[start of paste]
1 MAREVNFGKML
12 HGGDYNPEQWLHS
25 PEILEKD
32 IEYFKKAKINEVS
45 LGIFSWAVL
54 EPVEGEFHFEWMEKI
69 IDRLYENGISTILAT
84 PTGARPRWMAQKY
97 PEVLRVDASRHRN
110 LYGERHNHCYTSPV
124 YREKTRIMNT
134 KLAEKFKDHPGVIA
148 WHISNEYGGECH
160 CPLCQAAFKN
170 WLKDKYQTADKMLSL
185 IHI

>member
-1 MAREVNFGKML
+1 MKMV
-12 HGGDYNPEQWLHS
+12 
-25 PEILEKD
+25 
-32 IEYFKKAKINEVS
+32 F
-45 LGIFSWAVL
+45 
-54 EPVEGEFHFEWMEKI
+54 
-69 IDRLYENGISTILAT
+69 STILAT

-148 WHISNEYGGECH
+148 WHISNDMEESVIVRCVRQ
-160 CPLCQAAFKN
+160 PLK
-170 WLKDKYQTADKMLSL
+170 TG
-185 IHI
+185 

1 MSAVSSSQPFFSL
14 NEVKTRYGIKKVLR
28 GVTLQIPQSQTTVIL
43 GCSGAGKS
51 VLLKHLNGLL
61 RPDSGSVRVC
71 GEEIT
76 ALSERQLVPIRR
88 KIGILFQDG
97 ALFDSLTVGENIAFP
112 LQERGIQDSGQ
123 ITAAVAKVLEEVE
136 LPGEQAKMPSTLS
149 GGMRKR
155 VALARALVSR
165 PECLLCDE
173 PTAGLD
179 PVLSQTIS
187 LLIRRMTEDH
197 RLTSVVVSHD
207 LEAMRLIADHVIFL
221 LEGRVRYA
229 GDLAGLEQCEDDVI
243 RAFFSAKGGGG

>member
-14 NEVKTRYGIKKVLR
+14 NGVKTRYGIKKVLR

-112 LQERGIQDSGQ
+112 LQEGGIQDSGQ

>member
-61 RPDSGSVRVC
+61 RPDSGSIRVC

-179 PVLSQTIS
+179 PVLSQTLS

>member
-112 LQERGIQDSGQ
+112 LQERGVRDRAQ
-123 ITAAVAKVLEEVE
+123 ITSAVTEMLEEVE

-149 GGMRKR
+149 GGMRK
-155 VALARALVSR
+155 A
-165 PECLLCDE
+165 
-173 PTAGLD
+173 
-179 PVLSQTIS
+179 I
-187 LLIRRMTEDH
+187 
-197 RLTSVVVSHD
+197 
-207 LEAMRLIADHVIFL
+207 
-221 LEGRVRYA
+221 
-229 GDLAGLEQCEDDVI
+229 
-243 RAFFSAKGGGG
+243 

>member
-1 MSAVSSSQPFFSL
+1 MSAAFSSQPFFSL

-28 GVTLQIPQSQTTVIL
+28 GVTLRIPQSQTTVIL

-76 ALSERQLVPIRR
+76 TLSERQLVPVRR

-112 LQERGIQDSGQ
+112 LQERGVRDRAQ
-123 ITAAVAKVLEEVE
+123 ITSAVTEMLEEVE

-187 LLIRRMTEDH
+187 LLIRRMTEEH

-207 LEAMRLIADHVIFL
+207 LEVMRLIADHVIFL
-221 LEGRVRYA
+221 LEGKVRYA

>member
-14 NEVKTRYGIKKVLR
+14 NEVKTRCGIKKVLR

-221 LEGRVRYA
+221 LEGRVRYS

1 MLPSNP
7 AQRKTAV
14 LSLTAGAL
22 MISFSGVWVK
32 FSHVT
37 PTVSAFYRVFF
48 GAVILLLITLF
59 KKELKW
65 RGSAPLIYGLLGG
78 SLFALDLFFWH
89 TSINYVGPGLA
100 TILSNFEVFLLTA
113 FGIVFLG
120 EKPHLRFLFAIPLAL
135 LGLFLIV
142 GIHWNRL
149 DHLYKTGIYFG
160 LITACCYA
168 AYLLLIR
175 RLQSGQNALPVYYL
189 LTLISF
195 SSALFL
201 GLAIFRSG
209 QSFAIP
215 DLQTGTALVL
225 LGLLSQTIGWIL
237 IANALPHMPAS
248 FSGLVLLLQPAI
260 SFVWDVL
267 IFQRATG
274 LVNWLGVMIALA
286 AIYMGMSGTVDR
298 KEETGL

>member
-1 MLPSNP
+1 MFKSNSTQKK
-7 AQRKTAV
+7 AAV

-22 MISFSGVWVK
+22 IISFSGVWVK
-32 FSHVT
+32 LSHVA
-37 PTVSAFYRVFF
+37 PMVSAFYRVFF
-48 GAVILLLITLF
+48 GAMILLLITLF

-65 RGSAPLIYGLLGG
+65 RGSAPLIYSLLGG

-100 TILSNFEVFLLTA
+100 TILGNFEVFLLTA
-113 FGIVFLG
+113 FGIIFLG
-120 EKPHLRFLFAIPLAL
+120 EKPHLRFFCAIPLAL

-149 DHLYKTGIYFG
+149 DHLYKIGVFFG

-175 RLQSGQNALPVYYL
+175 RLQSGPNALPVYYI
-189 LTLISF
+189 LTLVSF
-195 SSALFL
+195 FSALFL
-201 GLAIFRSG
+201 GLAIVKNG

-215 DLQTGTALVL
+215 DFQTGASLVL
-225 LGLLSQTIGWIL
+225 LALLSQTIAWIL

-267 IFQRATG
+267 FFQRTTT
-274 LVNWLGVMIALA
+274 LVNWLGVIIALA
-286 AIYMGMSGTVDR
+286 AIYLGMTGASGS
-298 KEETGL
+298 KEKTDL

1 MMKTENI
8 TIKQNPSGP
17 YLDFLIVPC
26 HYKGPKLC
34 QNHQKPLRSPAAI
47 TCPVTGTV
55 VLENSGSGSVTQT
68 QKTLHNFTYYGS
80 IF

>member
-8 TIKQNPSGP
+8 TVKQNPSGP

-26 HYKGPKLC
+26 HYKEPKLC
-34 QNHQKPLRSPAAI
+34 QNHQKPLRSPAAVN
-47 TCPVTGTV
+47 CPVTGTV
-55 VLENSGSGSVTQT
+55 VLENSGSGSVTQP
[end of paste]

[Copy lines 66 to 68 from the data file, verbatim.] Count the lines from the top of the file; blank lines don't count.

+14 NGVKTRYGIKKVLR

-112 LQERGIQDSGQ
+112 LQEGGIQDSGQ